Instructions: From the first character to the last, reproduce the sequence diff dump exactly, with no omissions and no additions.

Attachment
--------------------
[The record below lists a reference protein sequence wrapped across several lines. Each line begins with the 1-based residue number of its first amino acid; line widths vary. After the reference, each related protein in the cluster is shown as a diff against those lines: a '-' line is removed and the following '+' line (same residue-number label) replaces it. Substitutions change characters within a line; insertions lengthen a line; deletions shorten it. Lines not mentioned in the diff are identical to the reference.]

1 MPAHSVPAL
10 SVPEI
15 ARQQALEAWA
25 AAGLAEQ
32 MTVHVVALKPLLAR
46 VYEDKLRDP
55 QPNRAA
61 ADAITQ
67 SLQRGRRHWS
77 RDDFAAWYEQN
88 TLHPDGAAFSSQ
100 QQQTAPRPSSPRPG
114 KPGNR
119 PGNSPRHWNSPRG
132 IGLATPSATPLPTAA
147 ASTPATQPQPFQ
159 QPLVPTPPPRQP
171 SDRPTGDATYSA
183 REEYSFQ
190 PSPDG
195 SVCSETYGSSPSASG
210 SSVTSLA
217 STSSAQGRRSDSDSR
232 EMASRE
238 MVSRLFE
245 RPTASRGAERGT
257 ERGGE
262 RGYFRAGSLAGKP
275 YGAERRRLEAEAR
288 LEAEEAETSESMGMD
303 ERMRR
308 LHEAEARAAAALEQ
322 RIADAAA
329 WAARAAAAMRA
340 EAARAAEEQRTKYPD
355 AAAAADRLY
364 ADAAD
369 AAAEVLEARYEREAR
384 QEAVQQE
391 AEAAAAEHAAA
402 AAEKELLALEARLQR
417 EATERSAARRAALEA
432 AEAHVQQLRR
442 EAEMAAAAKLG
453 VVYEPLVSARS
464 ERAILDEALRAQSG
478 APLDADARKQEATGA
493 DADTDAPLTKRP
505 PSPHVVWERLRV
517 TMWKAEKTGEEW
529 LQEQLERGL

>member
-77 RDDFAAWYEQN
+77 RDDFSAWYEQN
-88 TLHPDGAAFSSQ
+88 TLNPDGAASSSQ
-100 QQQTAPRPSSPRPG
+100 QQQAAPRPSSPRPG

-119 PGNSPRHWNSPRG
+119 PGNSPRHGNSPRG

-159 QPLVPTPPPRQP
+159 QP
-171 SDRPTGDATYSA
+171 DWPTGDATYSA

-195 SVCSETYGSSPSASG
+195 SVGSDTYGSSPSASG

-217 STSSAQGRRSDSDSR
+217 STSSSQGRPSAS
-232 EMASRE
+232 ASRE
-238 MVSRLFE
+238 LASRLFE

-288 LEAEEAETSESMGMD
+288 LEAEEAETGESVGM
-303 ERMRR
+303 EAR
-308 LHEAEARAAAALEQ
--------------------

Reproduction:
[The record below lists a reference protein sequence wrapped across several lines. Each line begins with the 1-based residue number of its first amino acid; line widths vary. After the reference, each related protein in the cluster is shown as a diff against those lines: a '-' line is removed and the following '+' line (same residue-number label) replaces it. Substitutions change characters within a line; insertions lengthen a line; deletions shorten it. Lines not mentioned in the diff are identical to the reference.]

1 MPAHSVPAL
10 SVPEI
15 ARQQALEAWA
25 AAGLAEQ
32 MTVHVVALKPLLAR
46 VYEDKLRDP
55 QPNRAA
61 ADAITQ
67 SLQRGRRHWS
77 RDDFAAWYEQN
88 TLHPDGAAFSSQ
100 QQQTAPRPSSPRPG
114 KPGNR
119 PGNSPRHWNSPRG
132 IGLATPSATPLPTAA
147 ASTPATQPQPFQ
159 QPLVPTPPPRQP
171 SDRPTGDATYSA
183 REEYSFQ
190 PSPDG
195 SVCSETYGSSPSASG
210 SSVTSLA
217 STSSAQGRRSDSDSR
232 EMASRE
238 MVSRLFE
245 RPTASRGAERGT
257 ERGGE
262 RGYFRAGSLAGKP
275 YGAERRRLEAEAR
288 LEAEEAETSESMGMD
303 ERMRR
308 LHEAEARAAAALEQ
322 RIADAAA
329 WAARAAAAMRA
340 EAARAAEEQRTKYPD
355 AAAAADRLY
364 ADAAD
369 AAAEVLEARYEREAR
384 QEAVQQE
391 AEAAAAEHAAA
402 AAEKELLALEARLQR
417 EATERSAARRAALEA
432 AEAHVQQLRR
442 EAEMAAAAKLG
453 VVYEPLVSARS
464 ERAILDEALRAQSG
478 APLDADARKQEATGA
493 DADTDAPLTKRP
505 PSPHVVWERLRV
517 TMWKAEKTGEEW
529 LQEQLERGL

>member
-77 RDDFAAWYEQN
+77 RDDFSAWYEQN
-88 TLHPDGAAFSSQ
+88 TLNPDGAASSSQ
-100 QQQTAPRPSSPRPG
+100 QQQAAPRPSSPRPG

-119 PGNSPRHWNSPRG
+119 PGNSPRHGNSPRG

-159 QPLVPTPPPRQP
+159 QP
-171 SDRPTGDATYSA
+171 DWPTGDATYSA

-195 SVCSETYGSSPSASG
+195 SVGSDTYGSSPSASG

-217 STSSAQGRRSDSDSR
+217 STSSSQGRPSAS
-232 EMASRE
+232 ASRE
-238 MVSRLFE
+238 LASRLFE

-288 LEAEEAETSESMGMD
+288 LEAEEAETGESVGM
-303 ERMRR
+303 EAR
-308 LHEAEARAAAALEQ